Life is just too short to miss out on the melon because you can’t stand the seeds. The lie of the modern age is we have to live in a world where everything lines up with our beliefs. Trust me, that ain’t happenin’ this side of Heaven. Our world is full of the seeds of vice, cruelty, and despair. Misery and sin are simply part of the human condition as a consequence of our fallen nature and our human freedom. The question we should be asking ourselves, however, is whether we’re going to let that get us down, or prevent us from being the leaders and the persons we are meant to be.

I Don’t Want to be Around Those People

I have a friend who would never want to live in certain parts of the country because they don’t believe they could handle their neighbors’ views on lifestyle and politics, even though the climate and scenery suited them. In the parlance of my Dad, I think my friend is “cutting off his own nose to spite his face.” In other words, my friend’s decision to isolate themselves from people who he disagrees with is in the end, self defeating.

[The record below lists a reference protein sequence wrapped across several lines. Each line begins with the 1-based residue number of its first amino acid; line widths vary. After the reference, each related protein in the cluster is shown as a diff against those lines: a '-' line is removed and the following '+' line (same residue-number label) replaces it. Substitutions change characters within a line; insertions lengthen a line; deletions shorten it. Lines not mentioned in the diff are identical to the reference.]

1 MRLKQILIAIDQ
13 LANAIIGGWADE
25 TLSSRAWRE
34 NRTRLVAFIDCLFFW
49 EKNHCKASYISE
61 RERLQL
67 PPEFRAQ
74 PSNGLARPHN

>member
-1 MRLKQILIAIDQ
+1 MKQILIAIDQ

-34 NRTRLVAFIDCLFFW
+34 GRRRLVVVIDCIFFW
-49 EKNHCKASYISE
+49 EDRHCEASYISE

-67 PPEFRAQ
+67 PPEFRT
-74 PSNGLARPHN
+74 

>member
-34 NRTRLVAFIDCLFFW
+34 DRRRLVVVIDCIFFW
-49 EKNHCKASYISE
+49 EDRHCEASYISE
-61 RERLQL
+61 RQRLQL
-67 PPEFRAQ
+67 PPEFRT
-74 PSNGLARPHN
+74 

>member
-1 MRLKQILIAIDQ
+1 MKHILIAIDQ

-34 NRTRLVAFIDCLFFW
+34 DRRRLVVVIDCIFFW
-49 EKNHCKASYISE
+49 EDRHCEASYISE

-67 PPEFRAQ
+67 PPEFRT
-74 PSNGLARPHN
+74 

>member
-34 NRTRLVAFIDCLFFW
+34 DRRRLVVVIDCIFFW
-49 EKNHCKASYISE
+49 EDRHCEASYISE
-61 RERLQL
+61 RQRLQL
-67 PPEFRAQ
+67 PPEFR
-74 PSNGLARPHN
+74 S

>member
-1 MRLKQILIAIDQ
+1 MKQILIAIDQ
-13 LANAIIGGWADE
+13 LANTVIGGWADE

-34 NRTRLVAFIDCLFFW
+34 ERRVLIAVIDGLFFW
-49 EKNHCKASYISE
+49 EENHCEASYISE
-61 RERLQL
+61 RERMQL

There is probably no place on earth where one can be surrounded by others who agree with them on everything. Trying to find that place is ultimately isolating and self-defeating. We have to re-learn how to “spit out the seeds.” One of the ironies of the Information Age is it’s far too easy to isolate ourselves and live in an echo chamber of our own biases and beliefs. If we are to truly grow as a human being, and therefore be more effective as a leader, we need to learn how to listen to other points of view. We needn’t abandon any of our principles, but we should understand that none of us is perfect.

There’s Plenty of Melon for Everyone